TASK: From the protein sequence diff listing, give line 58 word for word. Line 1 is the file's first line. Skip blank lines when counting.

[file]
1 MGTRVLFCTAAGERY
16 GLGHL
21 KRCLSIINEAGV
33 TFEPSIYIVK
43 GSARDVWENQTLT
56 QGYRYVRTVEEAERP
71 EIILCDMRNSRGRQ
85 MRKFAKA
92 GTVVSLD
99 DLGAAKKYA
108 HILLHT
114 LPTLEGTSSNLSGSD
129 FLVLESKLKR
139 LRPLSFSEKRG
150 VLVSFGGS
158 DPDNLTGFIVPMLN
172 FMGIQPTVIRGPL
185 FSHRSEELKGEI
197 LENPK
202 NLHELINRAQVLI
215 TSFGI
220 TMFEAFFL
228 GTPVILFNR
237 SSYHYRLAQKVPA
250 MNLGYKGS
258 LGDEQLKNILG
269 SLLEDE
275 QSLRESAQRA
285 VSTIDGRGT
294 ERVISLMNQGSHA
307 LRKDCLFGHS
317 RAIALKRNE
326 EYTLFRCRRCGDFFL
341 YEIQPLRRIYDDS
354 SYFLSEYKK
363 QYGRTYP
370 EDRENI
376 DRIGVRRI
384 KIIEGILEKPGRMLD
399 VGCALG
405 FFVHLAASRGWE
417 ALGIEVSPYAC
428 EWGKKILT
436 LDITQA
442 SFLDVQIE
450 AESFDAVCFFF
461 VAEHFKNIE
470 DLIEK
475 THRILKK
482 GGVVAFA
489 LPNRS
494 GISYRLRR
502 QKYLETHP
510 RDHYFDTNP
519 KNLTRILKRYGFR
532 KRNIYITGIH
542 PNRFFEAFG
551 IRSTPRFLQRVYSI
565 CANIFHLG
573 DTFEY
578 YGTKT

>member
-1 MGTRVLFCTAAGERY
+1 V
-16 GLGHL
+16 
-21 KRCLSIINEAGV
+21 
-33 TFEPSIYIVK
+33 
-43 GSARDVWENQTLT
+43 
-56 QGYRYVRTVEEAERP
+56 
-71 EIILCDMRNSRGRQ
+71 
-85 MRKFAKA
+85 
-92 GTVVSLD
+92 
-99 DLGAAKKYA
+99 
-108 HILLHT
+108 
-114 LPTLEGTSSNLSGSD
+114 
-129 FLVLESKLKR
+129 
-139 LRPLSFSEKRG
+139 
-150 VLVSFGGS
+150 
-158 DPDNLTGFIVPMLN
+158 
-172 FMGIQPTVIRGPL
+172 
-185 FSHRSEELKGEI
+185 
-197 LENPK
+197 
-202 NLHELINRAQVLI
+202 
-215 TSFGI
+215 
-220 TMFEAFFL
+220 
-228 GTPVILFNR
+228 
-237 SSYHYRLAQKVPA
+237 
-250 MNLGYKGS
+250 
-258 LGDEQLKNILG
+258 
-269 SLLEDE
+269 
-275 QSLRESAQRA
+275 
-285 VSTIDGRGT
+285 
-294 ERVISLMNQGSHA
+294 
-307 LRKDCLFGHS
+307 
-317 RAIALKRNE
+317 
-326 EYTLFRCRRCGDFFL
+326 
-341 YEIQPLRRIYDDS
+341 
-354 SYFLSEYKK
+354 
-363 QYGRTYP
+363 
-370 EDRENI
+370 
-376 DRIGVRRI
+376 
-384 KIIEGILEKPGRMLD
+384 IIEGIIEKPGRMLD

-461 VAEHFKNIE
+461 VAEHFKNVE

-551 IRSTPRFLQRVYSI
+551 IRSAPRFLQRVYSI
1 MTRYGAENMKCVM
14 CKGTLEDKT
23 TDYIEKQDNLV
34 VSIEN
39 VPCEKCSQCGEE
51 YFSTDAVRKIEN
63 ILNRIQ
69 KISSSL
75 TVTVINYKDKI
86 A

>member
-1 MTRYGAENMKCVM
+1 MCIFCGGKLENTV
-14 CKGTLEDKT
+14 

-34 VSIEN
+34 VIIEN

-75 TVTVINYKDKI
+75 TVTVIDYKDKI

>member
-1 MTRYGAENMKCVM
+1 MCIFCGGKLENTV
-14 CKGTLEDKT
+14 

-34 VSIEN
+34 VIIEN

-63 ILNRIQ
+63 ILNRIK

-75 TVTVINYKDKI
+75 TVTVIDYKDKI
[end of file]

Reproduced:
551 IRSTPRFLQRVYSI